|Nature Parks in Catalonia|
|There are seven nature parks in Catalonia including: Aigüestortes and Estany de Sant Maurici National Park, Cap de Creus National Park, Montseny National Park, Parc Natural de la Zona Volcanica de la Garrotxa, Parc Natural del Delta del Ebre and the Parc Natural del Aiguamolls de l'Emporda.|
|Walking in Extremadura|
|The region of Extremadura shares its borders with Portugal, the southern region of Andalucia, and the inland regions of Castilla la Mancha and Castilla y Leon. The national parks of Monfrague (north of Trujillo) and Cornalvo play a vital role in preserving this Mediterranean areas wildlife and flora and are easy for you to walk in and explore. The area is also rich in culture traditions and the old Roman road, Via de la Plata, is the north-south divide of the region and travels through many of the provinces key cities, Plasencia, historic Caceres and Merida.|
|Nature Parks in Extremadura|
|There are three nature parks in Extremadura including: Garganta de los Infiernos Nature Reserve, Natural Park of Cornalvo and Monfrague National Park.|
|Walking in Navarra|
|Like many of the northern regions of Iberian Peninsula Foral de Nava (Foral de Navarre) has an extremely varied terrain. With mountainous countryside in the north, whilst in the south the plains formed by the valley of Ebro. This area offers those seeking more challenging walking a plethora of possibilities.|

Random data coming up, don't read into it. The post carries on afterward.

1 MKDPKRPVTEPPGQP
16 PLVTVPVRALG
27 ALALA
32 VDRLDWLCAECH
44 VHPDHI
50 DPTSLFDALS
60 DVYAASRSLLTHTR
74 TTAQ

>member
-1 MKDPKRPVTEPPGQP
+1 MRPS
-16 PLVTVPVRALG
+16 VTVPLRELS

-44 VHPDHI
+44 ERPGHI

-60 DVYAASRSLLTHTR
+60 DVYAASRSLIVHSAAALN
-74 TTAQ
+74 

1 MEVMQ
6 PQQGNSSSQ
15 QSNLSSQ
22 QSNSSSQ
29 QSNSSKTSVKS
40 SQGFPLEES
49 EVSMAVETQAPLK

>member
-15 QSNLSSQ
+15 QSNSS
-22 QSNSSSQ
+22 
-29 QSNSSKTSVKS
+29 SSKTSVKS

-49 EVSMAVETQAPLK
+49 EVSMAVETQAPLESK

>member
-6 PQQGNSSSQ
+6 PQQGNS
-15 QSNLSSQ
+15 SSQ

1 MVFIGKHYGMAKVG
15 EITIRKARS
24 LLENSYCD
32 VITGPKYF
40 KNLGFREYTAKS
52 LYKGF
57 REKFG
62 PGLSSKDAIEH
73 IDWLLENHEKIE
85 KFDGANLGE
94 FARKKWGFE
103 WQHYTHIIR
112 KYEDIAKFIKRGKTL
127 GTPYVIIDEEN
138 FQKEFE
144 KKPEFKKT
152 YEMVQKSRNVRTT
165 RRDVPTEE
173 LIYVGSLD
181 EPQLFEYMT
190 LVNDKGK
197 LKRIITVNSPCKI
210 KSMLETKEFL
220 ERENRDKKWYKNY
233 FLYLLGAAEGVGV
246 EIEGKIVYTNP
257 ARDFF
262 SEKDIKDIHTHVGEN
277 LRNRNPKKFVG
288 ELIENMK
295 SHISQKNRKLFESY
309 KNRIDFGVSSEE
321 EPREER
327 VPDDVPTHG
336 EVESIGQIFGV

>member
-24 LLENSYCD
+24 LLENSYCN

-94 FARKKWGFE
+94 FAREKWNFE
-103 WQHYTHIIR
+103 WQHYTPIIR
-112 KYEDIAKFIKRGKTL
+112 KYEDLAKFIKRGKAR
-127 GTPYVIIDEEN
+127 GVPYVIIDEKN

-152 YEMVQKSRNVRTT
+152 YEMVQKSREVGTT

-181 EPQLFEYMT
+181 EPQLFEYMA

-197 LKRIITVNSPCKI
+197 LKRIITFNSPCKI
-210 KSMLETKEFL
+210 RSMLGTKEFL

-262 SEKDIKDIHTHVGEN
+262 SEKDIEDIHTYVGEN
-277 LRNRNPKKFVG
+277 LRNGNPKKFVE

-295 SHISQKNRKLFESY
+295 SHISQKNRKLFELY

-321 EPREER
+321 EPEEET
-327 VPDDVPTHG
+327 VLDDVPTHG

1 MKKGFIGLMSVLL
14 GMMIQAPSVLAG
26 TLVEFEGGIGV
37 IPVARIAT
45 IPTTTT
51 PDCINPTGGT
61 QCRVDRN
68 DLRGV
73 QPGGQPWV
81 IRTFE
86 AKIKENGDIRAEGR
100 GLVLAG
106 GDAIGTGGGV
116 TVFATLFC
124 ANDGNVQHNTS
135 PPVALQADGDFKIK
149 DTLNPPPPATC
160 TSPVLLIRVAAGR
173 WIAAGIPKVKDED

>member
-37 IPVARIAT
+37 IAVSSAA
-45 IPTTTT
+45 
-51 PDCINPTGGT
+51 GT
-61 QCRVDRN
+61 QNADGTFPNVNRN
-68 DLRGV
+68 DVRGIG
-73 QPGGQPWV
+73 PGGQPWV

|Nature Parks in Navarra|
|There are two nature parks in Navarra: Foz de Arbayún Nature Reserve and Lake of Pitillas Nature Reserve.|
|Walking in Galicia|
|Galicia is at the most north westerly tip of Spain and to the south borders Portugal. It offers a wide variety of walking opportunities for the independent walker and enthusiast alike. The scenery will remind you more of Ireland and Cornwall than Spain with its green and wooded valleys, sandy beaches and small coves. The beaches are fantastic with white or golden sand nestling in tranquil cool lagoons or beaten by crashing waves from the Atlantic.|